Research lines

The 20th century has been the triumph of genetics. However, we fully understand a mere 3% of the human genome - that is, the coding genome. More challenging is to understand how this tiny fraction is orchestrated by the much larger regulatory genome. What does the regulatory genome consist of? How does it encode information? How is it organized and how does it evolve? Contrary to the coding genome, the information of the regulatory genome is context-dependent. For example, the same promoter can have different levels of activity, the same enhancers can activate one gene or another, depending on available transcription factors and on the local chromatin marks. So the DNA sequence is not enough to understand the function of regulatory sequences. Our research lines focus on the influence of the chromatin context on transcription; and on the co-evolution between the genome and its chromatin context.

Invasion landscapes

Distinct chromatin types can "fight" for a genome territory. This was suggested by an early observation of Drosophila genetics called Position Effect Variegation (PEV). In mutant PEV strains, the white gene is translocated near a centromere, which is coated in heterochromatin, rich in repeated sequences and poor in genes. Even though the sequence of the gene is not mutated, these flies have a characteristic mottled white eye. This reflects random expression levels, mirroring the invasion of heterochromatin into the territory of the gene.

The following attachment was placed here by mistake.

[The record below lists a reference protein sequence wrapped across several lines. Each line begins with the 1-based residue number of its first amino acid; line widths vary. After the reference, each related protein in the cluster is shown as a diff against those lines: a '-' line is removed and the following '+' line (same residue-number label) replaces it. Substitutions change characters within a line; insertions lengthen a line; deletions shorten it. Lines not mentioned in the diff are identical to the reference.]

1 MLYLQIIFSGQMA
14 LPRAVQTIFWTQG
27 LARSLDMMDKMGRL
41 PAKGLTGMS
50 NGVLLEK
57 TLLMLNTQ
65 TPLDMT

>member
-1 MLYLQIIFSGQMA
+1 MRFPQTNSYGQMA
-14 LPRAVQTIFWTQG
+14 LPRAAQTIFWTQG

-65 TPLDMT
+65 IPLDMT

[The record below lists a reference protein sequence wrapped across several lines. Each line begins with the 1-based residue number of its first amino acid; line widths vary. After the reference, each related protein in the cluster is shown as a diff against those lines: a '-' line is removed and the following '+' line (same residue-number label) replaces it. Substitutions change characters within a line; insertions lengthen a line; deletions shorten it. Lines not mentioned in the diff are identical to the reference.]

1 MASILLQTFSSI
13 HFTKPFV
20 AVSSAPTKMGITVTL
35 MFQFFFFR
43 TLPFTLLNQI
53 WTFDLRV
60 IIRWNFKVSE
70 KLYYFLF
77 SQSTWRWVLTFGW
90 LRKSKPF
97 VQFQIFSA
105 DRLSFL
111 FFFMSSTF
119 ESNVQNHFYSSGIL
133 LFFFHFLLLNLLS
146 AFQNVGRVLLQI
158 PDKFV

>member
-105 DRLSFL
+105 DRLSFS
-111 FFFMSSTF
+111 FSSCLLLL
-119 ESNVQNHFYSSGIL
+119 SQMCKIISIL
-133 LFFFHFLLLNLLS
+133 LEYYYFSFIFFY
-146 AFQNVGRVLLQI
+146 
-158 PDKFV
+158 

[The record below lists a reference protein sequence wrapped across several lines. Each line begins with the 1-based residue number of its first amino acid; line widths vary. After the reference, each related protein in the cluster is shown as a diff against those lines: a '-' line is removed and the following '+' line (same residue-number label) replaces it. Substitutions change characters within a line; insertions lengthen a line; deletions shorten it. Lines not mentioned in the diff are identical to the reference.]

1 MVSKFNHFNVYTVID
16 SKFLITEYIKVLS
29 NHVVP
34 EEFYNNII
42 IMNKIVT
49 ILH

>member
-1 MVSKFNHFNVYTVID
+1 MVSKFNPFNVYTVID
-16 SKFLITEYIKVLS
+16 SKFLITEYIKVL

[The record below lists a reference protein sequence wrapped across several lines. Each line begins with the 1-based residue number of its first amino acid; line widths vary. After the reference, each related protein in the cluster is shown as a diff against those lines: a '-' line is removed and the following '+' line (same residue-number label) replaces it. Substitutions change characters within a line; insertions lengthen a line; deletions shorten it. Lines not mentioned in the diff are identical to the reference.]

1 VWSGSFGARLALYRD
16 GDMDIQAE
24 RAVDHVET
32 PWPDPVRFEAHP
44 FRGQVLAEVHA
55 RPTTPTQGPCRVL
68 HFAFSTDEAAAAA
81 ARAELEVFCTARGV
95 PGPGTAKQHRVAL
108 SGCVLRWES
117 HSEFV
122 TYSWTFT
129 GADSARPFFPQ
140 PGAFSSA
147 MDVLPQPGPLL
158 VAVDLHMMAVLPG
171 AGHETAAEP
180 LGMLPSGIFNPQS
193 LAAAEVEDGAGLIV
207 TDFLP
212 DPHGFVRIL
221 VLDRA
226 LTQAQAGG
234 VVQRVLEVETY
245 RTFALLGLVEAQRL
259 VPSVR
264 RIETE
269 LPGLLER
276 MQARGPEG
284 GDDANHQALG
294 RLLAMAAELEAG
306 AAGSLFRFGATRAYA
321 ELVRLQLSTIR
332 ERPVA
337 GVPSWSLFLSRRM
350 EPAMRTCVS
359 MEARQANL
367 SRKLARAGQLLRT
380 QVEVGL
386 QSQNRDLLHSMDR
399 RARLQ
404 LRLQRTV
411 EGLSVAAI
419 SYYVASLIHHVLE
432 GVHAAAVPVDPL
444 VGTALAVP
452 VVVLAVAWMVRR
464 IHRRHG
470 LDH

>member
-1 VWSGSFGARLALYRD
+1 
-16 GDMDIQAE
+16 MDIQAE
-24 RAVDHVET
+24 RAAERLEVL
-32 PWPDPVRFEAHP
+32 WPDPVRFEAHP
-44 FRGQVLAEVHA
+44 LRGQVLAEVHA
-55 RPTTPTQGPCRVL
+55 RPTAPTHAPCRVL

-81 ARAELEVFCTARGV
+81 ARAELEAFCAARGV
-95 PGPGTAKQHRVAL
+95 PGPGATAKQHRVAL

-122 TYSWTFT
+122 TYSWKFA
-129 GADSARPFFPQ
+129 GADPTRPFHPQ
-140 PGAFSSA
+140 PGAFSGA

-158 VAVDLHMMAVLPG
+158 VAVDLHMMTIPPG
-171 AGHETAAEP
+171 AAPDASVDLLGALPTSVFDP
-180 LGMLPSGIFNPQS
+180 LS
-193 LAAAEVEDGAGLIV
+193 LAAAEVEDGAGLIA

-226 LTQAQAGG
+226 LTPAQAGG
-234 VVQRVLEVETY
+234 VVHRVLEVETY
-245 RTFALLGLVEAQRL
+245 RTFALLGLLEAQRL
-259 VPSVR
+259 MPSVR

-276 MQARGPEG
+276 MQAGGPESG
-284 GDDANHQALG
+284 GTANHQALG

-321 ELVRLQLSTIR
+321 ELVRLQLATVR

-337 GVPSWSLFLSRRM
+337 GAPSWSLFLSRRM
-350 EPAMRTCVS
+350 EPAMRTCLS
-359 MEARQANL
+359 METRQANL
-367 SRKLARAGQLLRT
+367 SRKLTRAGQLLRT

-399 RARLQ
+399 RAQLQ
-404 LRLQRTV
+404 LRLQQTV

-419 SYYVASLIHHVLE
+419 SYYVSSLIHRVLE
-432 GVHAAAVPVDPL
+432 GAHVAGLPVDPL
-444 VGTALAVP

Intriguingly, some genes seem to be immune to PEV (in particular the ones that naturally map to the centromeres). So the question remains if and how the phenomenon happens in physiological conditions. How can a chromatin type invade a territory and replace the local chromatin? And what is the role of the DNA sequence in allowing this transition to take place?

To better understand these phenomena, we develop a technology that we call TRiP, for Thousand Reporters in Parallel. Inspired by PEV of the white gene, the aim of TRiP is to place a gene in a new chromatin context at random and measure the impact on its transcription. The novelty of TRiP is that it allows to do this in a genome-wide and high-throughput manner. If the sequence of the gene fully determines it activity, the transcription will be even across the genome. Otherwise, if the chromatin context has a say, the transcription will vary in a predictable manner. In short, TRiP allows us to map the regions where a gene can invade the local chromatin and maintain its expression level, and regions where the local chromatin shuts down its expression.

The TRiP technology

TRiP is a combination of three technologies: barcoding PCR, Sleeping Beauty transposition, and high throughput sequencing. Barcoding PCR is a technique developed by our team to generate libraries of tagged plasmids making every molecule unique. The idea of barcoding PCR is to insert a stretch of ~20 random nucleotides at a chosen location of a plasmid. This generates a library with a complexity of the order of 1010 which ensures that we can identify every molecule uniquely in most applications.